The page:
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The Oxford History of Byzantium, Alexander P. Kazhdan
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Author:    Alexander P. Kazhdan

Title:   The Oxford History of Byzantium

Binding:   Hardcover

Book Condition:   New

Publisher:    Oxford University Press, USA October 2002

ISBN Number:    0198140983 / 9780198140986

Seller ID:   20070906121739

Once the glory of Christendom, its capital a near-mythic center of the world, Byzantium has pretty much disappeared from the consciousness of most in the West for five hundred years or so. But there has been a recent resurgence in attention, and this peerless treasure of a resource is evidence thereof. As its publisher reasonably boasts, it is ''the one reference devoted exclusively to the Byzantine Empire and its role in world history from the fourth to the fifteenth century.'' With 5200 entries contributed by over a hundred scholars from seventeen countries, it not only covers what you might expect--great events, saints, patriarchs and emperors--but you'll also find entries on the stuff of everyday life: surgery, musical instruments, diet and games, brick production, money. Over ten years in the making at the renowned Dumbarton Oaks Center for Byzantine Studies in Washington, D.C., the Oxford Dictionary of Byzantium is a monument of detailed and interdisciplinary reference. Back to Byzantium! Book and jacket pristine.

An Eighth Day View:

The Oxford History of Byzantium is the only history to provide in concise form detailed coverage of Byzantium from its Roman beginnings to the fall of Constantinople and assimilation into the Turkish Empire. Lively essays and beautiful illustrations portray the emergence and development of a distinctive civilization, covering the period from the fourth century to the mid-fifteenth century. The authors - all working at the cutting edge of their particular fields - outline the political history of the Byzantine state and bring to life the evolution of a colourful culture.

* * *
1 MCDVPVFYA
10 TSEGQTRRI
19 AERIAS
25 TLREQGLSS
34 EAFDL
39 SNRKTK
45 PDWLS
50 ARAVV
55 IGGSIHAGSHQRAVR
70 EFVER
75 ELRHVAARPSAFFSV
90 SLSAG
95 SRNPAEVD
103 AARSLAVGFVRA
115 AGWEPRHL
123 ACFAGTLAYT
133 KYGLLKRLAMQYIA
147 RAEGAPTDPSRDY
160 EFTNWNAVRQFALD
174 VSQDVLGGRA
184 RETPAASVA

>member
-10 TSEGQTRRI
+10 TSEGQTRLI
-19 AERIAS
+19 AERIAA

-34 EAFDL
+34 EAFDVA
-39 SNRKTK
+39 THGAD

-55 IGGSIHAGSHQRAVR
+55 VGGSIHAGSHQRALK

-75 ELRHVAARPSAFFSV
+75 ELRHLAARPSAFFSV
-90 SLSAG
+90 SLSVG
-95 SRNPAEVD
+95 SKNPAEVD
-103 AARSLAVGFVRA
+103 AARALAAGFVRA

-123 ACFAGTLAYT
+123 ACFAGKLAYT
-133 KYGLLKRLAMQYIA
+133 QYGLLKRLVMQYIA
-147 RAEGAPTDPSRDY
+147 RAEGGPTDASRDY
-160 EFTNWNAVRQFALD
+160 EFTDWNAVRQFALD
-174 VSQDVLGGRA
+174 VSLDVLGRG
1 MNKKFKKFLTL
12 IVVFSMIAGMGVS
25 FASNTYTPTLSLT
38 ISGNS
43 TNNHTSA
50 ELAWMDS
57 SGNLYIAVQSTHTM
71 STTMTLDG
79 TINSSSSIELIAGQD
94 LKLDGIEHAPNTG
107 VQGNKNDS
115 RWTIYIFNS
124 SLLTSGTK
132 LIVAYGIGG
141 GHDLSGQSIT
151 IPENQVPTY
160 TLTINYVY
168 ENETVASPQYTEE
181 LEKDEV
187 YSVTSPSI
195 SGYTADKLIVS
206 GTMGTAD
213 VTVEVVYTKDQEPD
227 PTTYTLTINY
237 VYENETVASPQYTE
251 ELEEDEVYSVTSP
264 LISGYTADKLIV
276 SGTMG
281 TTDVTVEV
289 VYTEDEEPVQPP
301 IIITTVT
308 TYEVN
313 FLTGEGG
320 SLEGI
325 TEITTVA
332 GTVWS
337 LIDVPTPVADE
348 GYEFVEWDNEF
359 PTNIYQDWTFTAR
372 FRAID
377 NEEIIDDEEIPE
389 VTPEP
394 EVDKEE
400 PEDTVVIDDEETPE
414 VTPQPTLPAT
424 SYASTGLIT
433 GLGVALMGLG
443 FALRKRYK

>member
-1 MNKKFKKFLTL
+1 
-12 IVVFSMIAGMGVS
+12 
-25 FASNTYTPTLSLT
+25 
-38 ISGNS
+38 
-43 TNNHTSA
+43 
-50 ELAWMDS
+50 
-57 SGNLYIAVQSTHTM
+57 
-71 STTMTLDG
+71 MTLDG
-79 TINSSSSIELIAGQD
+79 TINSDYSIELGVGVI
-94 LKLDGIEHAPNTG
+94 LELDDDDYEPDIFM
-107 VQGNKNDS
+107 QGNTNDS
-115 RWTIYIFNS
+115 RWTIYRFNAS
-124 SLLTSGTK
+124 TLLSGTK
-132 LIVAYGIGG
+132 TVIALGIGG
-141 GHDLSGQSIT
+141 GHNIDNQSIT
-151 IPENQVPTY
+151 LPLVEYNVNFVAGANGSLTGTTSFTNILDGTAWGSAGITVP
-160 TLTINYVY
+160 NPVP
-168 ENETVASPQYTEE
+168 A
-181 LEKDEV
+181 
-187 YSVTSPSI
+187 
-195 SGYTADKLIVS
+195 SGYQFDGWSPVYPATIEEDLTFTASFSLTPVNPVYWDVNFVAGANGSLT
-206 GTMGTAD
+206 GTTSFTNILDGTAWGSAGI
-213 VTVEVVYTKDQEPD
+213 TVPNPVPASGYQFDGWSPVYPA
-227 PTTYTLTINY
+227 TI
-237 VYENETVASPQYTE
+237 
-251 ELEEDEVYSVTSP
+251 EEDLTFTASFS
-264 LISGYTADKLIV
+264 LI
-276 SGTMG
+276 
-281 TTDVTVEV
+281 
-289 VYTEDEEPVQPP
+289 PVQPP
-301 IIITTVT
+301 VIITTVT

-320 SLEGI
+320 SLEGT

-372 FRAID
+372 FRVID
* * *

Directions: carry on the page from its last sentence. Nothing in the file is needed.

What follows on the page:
In AD 324, the Emperor Constantine the Great chose Byzantion, an ancient Greek colony at the mouth of the Thracian Bosphorous, as his imperial residence. He renamed the place 'Constaninopolis nova Roma', 'Constantinople, the new Rome' and the city (modern Istanbul) became the Eastern capital of the later Roman empire. The new Rome outlived the old and Constantine's successors continued to regard themselves as the legitimate emperors of Rome, just as their subjects called themselves Romaioi, or Romans long after they had forgotten the Latin language. In the sixteenth century, Western humanists gave this eastern Roman empire ruled from Constantinople the epithet 'Byzantine'.
Against a backdrop of stories of emperors, intrigues, battles, and bishops, this Oxford History uncovers the hidden mechanisms - economic, social, and demographic - that underlay the history of events. The authors explore everyday life in cities and villages, manufacture and trade, machinery of government, the church as an instrument of state, minorities, education, literary activity, beliefs and superstitions, monasticism, iconoclasm, the rise of Islam, and the fusion with Western, or Latin, culture. Byzantium linked the ancient and modern worlds, shaping traditions and handing down to both Eastern and Western civilization a vibrant legacy.

Price = 30.00 USD

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